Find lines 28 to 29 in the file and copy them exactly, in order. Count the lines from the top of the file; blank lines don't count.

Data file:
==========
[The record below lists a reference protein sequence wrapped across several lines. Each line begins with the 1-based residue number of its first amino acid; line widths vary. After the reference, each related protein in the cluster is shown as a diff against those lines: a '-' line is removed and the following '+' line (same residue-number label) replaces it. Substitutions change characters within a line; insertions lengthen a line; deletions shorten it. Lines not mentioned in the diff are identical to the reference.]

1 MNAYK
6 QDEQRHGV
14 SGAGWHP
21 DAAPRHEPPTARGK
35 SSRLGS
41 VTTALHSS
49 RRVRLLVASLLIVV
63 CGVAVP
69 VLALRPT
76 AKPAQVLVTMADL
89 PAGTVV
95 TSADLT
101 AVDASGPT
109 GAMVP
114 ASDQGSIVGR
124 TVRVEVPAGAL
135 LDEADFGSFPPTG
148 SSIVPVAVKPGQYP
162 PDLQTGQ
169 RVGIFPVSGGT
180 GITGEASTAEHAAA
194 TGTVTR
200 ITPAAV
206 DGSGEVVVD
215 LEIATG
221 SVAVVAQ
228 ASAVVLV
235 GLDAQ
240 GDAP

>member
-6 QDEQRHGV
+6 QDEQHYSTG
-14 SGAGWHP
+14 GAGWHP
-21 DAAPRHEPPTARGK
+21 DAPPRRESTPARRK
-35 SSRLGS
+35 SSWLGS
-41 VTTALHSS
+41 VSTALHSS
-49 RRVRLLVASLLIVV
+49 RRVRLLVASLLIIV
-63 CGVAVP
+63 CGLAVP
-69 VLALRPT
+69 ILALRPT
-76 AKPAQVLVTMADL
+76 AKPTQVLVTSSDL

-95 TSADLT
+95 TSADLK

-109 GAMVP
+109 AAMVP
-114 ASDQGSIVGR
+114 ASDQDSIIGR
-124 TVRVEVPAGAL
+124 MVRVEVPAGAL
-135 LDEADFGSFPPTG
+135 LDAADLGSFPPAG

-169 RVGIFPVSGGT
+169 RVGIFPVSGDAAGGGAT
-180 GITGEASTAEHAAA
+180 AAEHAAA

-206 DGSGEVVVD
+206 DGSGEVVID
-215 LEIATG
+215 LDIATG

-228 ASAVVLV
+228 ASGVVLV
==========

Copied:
228 ASAVVLV
235 GLDAQ